- TPWD: Rabbit Hemorrhagic Disease Confirmed in Texas, Die-Offs Reported
- USDA Risk Identification:
Rabbit Hemorrhagic Disease Factsheet PDF
Emerging Risk Notice: Rabbit Hemorrhagic Disease in the US PDF
- CFSPH: Rabbit Hemorrhagic Disease
Rabbit Hemorrhagic Disease Fact Sheet
Rabbit Hemorrhagic Disease (RHD) is a highly contagious viral disease that can affect both domestic and wild rabbit species. This disease is nearly always fatal and primarily affects adult rabbits. The viral agent, Rabbit Hemorrhagic Disease Virus (RHDV), is a calicivirus with two strains, RHDV-1 and RHDV-2, being reported in North America in recent years. RHDV-2 is known to affect wild rabbits. RHD is a Foreign Animal Disease (FAD), but has been detected in Canada, Washington and Ohio. Since March 23rd, detections of the disease in both wild and domestic rabbits have occurred in New Mexico, Arizona, Colorado and Mexico. The first confirmed case in Texas was a domestic rabbit in Hockley County on April 10, 2020. The disease has since been confirmed in wild rabbits in Lubbock and Hudspeth Counties. There have been reports of mortality events in both wild cottontails (genus Sylvilagus) and jackrabbits (genus Lepus) in El Paso, Brewster, Hudspeth, Terrell, Lubbock and Pecos Counties.
Situation update 4/9/2021
Texas Parks and Wildlife Department (TPWD) has received test results confirming that Rabbit Hemorrhagic Disease virus 2 (RHDV2) was diagnosed in a wild black-tailed jackrabbit in Cottle County. This marks the first confirmed cases of RHDV2 in a wild rabbit in Texas in 2021 and follows the discovery of the disease in domestic rabbits in Tom Green County, which was announced in a recent Texas Animal Health Commission (TAHC) news release. This is also the first discovery of the disease in a domestic rabbit of 2021.
TPWD has confirmed RHDV2 in the wild rabbit population of Brewster, Cottle, Culberson, El Paso, Gaines, Hale, Hockley, Hudspeth, Jeff Davis, Lubbock, Pecos, Presidio, Randall, Terrell, and Ward counties. If sick or dead wild rabbits are noticed, a local TPWD wildlife biologist should be contacted.
TAHC Rabbit Hemorrhagic Disease, www.tahc.texas.gov/animal_health/rabbits/ For affected southwestern counties, see USDA’s Rabbit Hemorrhagic Disease Affected Counties Map.
Species Affected: Currently, RHDV appears only to affect rabbit species (lagomorphs). It is not known to affect humans, domestic livestock or pets (other than pet rabbits).
Clinical Signs: Often the only clinical sign is sudden death. In less acute cases, clinical signs may include the following: dullness/apathy, not eating, ocular and/or nasal hemorrhage and congestion of the conjunctiva. Some may develop neurological signs such as incoordination, excitement or seizure like episodes. Infections in young rabbits are usually sub-clinical and deaths are rare.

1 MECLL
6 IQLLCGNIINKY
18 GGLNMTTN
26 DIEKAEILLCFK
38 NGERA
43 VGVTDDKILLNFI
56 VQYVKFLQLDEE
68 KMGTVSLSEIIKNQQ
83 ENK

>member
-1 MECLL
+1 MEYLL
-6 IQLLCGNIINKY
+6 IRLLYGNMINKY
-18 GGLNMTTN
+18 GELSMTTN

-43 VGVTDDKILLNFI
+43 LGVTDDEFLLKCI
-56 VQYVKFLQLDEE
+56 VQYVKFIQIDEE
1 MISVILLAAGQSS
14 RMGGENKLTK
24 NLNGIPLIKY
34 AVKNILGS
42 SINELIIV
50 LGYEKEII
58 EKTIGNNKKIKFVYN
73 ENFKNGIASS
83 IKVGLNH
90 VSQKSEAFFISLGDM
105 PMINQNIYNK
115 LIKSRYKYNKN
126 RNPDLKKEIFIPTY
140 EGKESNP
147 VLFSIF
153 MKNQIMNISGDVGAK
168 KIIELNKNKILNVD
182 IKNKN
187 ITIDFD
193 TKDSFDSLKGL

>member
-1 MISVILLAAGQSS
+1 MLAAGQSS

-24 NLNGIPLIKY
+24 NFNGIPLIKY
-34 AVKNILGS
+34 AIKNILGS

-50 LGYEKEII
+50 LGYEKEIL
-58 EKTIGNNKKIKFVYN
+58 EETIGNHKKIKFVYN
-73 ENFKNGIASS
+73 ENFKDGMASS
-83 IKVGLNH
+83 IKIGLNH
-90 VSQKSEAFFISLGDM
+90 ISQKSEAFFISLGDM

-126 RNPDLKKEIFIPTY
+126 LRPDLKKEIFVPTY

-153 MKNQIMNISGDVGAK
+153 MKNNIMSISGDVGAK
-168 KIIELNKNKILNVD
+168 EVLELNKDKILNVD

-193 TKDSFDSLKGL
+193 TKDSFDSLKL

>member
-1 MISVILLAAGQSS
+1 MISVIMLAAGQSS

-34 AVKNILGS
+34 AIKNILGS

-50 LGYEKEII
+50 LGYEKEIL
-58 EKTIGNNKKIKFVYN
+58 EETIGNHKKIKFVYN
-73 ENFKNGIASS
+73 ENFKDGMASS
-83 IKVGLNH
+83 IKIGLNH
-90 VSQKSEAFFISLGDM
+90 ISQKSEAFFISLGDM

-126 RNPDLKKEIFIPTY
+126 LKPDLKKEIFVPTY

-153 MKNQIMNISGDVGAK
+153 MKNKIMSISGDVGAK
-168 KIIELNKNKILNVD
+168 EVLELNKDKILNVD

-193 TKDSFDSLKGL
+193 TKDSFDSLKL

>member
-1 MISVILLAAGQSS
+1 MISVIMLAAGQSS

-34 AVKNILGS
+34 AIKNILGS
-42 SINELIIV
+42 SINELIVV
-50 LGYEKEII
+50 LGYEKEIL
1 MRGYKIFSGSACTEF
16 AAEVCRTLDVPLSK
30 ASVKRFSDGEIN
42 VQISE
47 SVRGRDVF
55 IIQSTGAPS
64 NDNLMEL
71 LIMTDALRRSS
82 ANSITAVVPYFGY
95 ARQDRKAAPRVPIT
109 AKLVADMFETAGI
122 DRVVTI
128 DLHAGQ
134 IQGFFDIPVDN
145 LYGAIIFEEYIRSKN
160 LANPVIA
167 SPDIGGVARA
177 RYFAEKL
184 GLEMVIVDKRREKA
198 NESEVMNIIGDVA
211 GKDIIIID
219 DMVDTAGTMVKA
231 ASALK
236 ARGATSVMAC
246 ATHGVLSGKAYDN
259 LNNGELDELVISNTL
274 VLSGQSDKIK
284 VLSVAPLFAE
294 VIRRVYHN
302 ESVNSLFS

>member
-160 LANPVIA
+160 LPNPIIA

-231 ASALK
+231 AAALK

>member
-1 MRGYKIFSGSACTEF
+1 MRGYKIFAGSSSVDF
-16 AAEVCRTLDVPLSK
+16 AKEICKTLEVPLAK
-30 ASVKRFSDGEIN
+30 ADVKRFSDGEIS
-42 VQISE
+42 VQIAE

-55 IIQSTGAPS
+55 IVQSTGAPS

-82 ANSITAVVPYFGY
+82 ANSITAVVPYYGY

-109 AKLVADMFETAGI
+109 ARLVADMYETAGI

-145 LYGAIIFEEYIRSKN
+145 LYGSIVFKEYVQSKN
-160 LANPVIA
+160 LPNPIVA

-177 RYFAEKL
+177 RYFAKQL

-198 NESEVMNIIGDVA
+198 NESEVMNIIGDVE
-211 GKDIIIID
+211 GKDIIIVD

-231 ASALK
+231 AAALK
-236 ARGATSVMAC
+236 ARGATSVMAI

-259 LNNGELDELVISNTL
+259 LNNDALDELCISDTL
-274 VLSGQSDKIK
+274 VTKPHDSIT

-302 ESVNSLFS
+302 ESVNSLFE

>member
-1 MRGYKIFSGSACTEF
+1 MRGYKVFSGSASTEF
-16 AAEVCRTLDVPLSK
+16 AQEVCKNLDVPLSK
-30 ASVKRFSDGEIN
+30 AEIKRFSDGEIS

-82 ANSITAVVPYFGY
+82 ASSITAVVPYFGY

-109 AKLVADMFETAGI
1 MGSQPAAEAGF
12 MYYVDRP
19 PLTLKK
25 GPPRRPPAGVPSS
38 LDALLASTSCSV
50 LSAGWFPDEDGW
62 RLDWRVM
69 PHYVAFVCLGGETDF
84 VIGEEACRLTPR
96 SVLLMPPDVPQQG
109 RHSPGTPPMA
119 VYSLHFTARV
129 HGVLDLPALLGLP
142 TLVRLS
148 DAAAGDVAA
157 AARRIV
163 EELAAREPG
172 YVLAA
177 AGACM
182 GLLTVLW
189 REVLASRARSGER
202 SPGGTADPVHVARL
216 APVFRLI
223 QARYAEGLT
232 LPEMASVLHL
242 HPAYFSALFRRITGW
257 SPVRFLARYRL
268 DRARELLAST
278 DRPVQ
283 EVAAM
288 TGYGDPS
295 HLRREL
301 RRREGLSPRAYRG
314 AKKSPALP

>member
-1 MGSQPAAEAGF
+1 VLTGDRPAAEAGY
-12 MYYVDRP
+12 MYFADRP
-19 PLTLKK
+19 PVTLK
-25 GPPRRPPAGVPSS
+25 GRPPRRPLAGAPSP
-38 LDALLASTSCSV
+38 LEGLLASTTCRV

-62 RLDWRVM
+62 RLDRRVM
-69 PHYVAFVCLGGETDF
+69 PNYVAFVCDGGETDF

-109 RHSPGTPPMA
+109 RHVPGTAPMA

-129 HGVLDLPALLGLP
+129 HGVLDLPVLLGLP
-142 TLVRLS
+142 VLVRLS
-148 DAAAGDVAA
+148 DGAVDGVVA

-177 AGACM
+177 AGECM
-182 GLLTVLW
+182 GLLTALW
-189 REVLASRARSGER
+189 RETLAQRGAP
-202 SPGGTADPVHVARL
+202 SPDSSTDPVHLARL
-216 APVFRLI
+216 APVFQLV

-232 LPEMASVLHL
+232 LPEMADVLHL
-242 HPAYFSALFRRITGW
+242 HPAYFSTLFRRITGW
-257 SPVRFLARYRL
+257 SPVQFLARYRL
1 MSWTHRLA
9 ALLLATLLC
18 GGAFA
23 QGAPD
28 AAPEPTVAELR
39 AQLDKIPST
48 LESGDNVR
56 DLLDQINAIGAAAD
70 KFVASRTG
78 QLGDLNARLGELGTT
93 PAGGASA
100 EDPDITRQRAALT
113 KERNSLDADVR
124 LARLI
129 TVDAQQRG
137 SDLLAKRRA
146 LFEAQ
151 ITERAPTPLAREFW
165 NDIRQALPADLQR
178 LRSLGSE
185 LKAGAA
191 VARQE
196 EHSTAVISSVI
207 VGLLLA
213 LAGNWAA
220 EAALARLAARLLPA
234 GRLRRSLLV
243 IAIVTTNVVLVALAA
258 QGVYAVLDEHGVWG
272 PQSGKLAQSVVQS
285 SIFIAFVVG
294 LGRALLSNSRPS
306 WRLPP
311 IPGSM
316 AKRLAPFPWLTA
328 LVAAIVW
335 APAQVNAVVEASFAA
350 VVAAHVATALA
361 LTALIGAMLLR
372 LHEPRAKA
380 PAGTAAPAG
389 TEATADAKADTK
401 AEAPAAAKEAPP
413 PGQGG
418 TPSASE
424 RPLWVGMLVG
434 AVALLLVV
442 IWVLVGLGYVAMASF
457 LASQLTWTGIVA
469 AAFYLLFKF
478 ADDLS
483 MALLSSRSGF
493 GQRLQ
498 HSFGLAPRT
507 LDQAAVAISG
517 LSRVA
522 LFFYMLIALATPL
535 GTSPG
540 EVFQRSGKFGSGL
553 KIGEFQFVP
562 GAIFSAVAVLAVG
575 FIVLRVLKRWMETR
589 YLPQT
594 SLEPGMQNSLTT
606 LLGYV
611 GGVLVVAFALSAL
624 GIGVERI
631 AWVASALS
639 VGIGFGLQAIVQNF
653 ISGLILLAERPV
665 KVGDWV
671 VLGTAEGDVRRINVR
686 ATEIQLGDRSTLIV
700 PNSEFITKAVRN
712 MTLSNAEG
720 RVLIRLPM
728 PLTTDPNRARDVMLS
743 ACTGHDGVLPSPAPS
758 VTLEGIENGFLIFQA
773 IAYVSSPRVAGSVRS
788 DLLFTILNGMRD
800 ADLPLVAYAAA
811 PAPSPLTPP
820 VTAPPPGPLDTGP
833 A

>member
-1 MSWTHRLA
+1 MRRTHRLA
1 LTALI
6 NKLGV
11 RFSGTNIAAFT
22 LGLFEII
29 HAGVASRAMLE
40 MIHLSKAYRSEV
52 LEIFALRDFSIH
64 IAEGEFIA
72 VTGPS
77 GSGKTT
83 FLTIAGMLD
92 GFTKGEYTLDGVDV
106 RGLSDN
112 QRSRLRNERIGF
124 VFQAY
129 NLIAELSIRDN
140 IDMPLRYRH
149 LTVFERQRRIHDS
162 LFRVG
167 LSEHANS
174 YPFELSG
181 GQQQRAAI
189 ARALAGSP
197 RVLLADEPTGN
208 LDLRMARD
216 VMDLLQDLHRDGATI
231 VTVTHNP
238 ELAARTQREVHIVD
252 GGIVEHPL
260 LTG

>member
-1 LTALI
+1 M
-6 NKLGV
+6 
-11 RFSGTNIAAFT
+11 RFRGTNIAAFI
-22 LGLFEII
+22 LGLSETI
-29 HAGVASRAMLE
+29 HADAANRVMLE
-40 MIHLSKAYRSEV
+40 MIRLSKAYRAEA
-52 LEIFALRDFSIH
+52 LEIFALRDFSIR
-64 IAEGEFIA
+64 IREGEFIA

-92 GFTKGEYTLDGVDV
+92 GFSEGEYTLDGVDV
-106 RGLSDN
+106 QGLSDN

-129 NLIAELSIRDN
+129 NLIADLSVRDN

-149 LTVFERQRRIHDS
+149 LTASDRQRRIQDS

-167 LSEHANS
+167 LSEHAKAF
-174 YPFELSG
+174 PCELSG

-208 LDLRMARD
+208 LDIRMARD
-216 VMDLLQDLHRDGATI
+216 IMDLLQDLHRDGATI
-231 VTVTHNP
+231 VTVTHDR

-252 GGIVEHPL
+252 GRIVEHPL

Transmission: The virus is shed in feces and other body fluids. Transmission may occur directly from animal to animal through ingestion, inhalation and mucous membranes. It may also spread indirectly by contaminated feed, water, clothing, equipment, waste, infected carcasses and insects. Potentially predators and scavengers that consume infected rabbits could mechanically spread the virus or excrete it in feces. The virus is very hardy and capable of surviving for extended periods of time in the environment and is resistant to extreme temperatures. The incubation period is thought to be 3-9 days.
Prevention: Domestic rabbits should be housed indoors if possible. Strict biosecurity should be practiced including cleaning and disinfecting cages and equipment; do not allow contact with other rabbits, wild or domestic; do not allow visitors in rabbitries or to handle rabbits, wear protective clothing (coveralls, shoe covers, gloves, etc.) when handling rabbits and change afterwards; control insects, birds, rodents and other animals that might serve as vectors and remove and properly dispose of carcasses promptly. Consult your local veterinarian if you experience sudden deaths or symptoms of RHD among your rabbits. It is difficult, if not impossible, to control the disease in the wild. Handling or moving sick wild rabbits or carcasses should be avoided if possible, but if needed, follow good biosecurity including wearing protective clothing and cleaning and disinfection of tools and equipment.
Cleaning and Disinfection Recommendations:
- Wash hands thoroughly with soap and water
- Clean tools and equipment
- The virus is inactivated by 10 minutes exposure to:
- Household Bleach (sodium hypochlorite) at 1:10 dilution
- Sodium hydroxide 1% (Lye)
- Chlorine dioxide at 10 PPM concentration
- 1-Stroke Environ®
Carcass Disposal: Deep burial, 3 feet recommended, or incineration.
Guidance for Rabbit Hunters:
- Do not harvest rabbits that appear sick
- Wear rubber or disposable latex gloves while handling and cleaning game.
- When cleaning harvested game, bag any remains and dispose of by placing in trash (however, check local ordinances concerning disposal of game carcasses).
- Do not dispose of remains where other rabbits or scavengers may have access to them.
- When done handling game, wash hands thoroughly with soap or disinfectant, and disinfect knives, equipment, and surfaces that were in contact with game.
- If later contact with live rabbits is possible, hunters should shower and change clothing as soon as possible after cleaning game.
- Do not eat, drink, or smoke while handling harvested animals.
- All game should be thoroughly cooked to an internal temperature of 165 degrees.
- Center for Food Security & Public Health: Rabbit Hemorrhagic Disease, Disease Information Technical Factsheet.
- National Wildlife Health Center Wildlife Health Bulletin 2020-04.
- United States Department of Agriculture Risk Identification: Rabbit Hemorrhagic Disease Factsheet.